It was not the first time Israel assisted Azerbaijan. Cluster munitions, explosive weapons that release smaller bombs, pose a significant threat to civilian populations as they often scatter widely and may not explode immediately, functioning as de facto land mines. In 2006, Israel used cluster munitions against Lebanon. Subsequently, Israel supplied these munitions to Azerbaijan, which were later used in 2020 to bombard Stepanakert, Artsakh’s capital. According to recent figures, 70 percent of weapons Azerbaijan imports comes from Israel.

Mapping Displacement

A widely circulated map illustrates the gradual reduction of Palestine, from Zionist settlements to the UN Partition Plan, the 1949 Armistice borders, and finally the Oslo accords. This pattern draws parallels with the United States’ historical westward expansion, which began with the thirteen colonies and resulted in the confinement of indigenous people on reserves.

Similarly, the map reflects the history of Armenia. Before the genocide, majority-Armenian areas extended from Eastern Anatolia (Western Armenia) to Azerbaijan. Western Armenia was ethnically cleansed during the Armenian genocide, Armenians in Azerbaijan were expelled after the collapse of the Soviet Union, and Armenians are now being displaced from Artsakh. This pattern mirrors the situation in Palestine and the historical displacements in North America.

In 2021, Azerbaijan began extending its control over Armenia, occupying 250 square kilometers without facing consequences for ethnic cleansing and illegal occupation. Azerbaijan ambitions continue as it is demands that Armenia surrender eight villages and the Zangezur corridor, a land strip connecting Azerbaijan with its exclave, Nakhichevan. It appears Azerbaijan is once again preparing for conflict.

Just as Palestine approached the West after it lost the Soviet Union’s support, so too is Armenia turning to the West as Russia focuses on Ukraine. Armenian prime minister Nikol Pashinyan visited the European Union Parliament, while his wife visited Ukraine. France is sending military equipment to Armenia and Canada has opened an embassy in the region.

To gauge Armenia’s future with the West, however, one should look to the West Bank. Despite the West’s professed support for a two-state solution, Palestinians in the West Bank face persistent and ongoing violence and the indignity of daily security checkpoints. Israeli settlers, who have been relocating to the region since 1967, continue to encroach upon Palestinian-owned land. While Western leaders have warned of severe consequences if Azerbaijan invades Armenia, a similar stance was taken before Artsakh was ethnically cleansed, with no sanctions imposed, and Azeri gas continues to flow to Europe.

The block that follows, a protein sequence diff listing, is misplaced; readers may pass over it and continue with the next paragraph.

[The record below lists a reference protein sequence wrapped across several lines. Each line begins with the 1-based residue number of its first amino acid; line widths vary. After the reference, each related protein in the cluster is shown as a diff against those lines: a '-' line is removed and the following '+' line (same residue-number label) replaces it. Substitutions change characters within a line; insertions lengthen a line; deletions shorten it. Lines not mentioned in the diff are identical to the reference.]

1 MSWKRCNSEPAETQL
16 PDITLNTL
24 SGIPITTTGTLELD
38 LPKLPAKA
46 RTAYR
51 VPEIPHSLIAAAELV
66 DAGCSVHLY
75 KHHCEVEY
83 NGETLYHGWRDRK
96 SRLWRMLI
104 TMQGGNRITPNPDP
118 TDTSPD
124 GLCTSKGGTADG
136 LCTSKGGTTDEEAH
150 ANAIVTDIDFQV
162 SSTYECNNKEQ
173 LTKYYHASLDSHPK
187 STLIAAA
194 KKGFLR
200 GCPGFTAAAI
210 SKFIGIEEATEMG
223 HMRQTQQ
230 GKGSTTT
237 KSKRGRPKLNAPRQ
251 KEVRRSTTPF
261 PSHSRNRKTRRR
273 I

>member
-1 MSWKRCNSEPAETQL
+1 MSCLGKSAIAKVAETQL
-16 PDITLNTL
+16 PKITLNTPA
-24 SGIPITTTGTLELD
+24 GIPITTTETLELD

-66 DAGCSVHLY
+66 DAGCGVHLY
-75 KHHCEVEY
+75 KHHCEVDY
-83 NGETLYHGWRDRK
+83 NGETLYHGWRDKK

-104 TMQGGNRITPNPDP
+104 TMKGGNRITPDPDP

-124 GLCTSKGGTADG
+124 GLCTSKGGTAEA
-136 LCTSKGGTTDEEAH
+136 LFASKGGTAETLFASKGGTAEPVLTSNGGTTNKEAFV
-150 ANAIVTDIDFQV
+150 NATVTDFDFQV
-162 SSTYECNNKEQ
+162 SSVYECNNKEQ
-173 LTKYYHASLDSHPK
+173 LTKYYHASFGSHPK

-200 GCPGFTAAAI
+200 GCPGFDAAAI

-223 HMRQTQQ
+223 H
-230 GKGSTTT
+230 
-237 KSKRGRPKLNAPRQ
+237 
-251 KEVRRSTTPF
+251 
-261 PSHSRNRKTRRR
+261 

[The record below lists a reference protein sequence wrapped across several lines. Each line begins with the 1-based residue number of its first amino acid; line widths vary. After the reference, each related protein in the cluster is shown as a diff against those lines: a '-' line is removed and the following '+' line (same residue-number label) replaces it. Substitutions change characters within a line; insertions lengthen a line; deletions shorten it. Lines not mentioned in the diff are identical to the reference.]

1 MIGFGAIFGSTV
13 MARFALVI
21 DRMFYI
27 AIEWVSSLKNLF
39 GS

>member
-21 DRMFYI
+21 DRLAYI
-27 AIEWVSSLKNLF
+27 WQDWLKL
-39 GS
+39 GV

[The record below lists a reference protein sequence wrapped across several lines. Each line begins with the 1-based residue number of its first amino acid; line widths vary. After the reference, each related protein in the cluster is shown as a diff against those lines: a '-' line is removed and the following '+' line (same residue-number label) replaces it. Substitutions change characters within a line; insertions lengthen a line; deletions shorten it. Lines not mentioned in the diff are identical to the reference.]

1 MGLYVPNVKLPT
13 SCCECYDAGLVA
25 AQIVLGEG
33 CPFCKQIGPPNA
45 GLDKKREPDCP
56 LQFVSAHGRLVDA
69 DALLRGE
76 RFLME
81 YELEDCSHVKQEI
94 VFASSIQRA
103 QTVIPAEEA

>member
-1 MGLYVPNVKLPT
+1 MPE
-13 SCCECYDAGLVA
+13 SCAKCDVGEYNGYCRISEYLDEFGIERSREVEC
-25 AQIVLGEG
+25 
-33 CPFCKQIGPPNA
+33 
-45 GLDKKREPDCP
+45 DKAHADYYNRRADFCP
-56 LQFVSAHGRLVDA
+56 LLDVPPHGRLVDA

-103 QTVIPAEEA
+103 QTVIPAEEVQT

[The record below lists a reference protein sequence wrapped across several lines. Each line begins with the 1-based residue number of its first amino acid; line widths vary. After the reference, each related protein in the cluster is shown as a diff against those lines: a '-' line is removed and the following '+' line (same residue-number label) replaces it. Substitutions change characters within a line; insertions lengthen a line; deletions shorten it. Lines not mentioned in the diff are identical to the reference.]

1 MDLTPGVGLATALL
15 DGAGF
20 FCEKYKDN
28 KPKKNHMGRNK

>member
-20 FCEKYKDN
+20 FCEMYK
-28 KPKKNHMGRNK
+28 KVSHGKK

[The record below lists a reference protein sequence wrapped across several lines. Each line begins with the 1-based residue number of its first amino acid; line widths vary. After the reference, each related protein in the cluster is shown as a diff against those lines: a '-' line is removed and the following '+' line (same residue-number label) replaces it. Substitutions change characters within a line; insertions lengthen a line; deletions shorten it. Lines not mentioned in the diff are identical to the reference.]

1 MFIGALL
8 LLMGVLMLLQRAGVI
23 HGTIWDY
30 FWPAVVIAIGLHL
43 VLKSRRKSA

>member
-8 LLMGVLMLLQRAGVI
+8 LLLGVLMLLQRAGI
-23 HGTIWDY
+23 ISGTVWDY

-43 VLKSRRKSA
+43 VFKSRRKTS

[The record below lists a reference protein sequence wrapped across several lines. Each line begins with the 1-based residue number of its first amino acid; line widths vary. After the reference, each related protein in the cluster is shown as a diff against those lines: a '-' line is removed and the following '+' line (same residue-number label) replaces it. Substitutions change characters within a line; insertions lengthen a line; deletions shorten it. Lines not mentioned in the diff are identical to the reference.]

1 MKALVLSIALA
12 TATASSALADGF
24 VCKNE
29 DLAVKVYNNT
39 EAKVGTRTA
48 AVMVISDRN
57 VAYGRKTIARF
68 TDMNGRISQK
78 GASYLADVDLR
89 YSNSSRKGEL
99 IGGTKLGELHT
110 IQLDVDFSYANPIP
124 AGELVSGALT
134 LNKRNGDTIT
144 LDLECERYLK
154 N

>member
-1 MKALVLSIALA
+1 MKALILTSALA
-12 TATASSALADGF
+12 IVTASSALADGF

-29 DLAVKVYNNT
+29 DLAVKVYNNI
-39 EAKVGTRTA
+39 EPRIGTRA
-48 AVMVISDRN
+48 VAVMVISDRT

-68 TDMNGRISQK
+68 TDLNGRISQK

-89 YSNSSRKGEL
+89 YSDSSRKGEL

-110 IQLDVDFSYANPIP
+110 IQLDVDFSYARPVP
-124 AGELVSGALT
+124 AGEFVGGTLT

What Is to Be Done?

The West has limited incentive to aid Armenia, given Azerbaijan’s significant gas and oil resources compared to Armenia’s few natural resources. Any attempt to help Armenia risks alienating Turkey, a key ally of NATO. As with Gaza, Iran stands as the only country slowing down Armenia’s full annexation. As an alternative to the Zangezur corridor, Iran has agreed to develop rail and highways on its territory to connect Azerbaijan with its exclave Nakhchivan. While this may not prevent a war, it is buying Armenia time.

Armenia is in an exceedingly tough place. Russia is engaged in Ukraine, and the West shows little interest in supporting Armenia over Azerbaijan. Iran may offer some support, but its struggle under Western sanctions limits its ability to stop a full-scale Azeri invasion.

Unlike Russia and America, Palestine is not a superpower. It cannot provide military support to Armenia. However, given global outcry against Israel’s siege of Gaza, Armenians can demonstrate solidarity and leverage international attention. The bombs dropped by Israel on Gaza are the same bombs Azerbaijan drops on Armenians. Any challenge to Israeli militarism stands to benefit Armenians.

No external saviors are on the horizon for Palestinians or Armenians. Salvation for Armenia, much like the ongoing movement in Palestine, hinges on bottom-up pressure and mass politics. Grassroots activism overseas can support this aim. Despite the West’s support for Israel’s actions in Gaza, global protests and Palestine solidarity activism are exerting tangible pressure, leading to the recall of Israeli ambassadors by some states, disruptions in Israel’s rapprochement with Saudi Arabia, and calls for a cease-fire from members of Congress and even some Western leaders.

A parallel scenario could unfold for Armenia. Envision millions protesting against the Artsakh genocide, states recalling their Azeri ambassadors, and the derailment of the Russian-Azeri rapprochement. The lack of public awareness regarding Azeri aggression has hindered such actions, but as the pro-Palestinian movement grows, efforts can be directed toward highlighting how Israeli imperialism impacts Armenians. Emphasizing Israeli attacks against Palestinian Armenians and its supply of weapons to Azerbaijan is crucial.

Of course, it is not simply through solidarity with oppressed people that Armenia will be free. But given that Western promises to protect Armenia will be broken — just as they were for Palestinians and Artsakh — Armenians may find strength in the recognition of their shared common struggle with Palestinians.